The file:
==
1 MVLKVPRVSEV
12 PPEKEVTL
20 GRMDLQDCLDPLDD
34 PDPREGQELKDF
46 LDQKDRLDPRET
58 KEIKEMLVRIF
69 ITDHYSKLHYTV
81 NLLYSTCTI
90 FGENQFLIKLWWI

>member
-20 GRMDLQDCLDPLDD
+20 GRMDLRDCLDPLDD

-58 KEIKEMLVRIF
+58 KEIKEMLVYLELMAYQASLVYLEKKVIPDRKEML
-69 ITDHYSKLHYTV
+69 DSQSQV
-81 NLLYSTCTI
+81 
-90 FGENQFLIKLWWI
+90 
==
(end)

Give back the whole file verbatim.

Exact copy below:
1 MVLKVPRVSEV
12 PPEKEVTL
20 GRMDLQDCLDPLDD
34 PDPREGQELKDF
46 LDQKDRLDPRET
58 KEIKEMLVRIF
69 ITDHYSKLHYTV
81 NLLYSTCTI
90 FGENQFLIKLWWI

>member
-20 GRMDLQDCLDPLDD
+20 GRMDLRDCLDPLDD

-58 KEIKEMLVRIF
+58 KEIKEMLVYLELMAYQASLVYLEKKVIPDRKEML
-69 ITDHYSKLHYTV
+69 DSQSQV
-81 NLLYSTCTI
+81 
-90 FGENQFLIKLWWI
+90 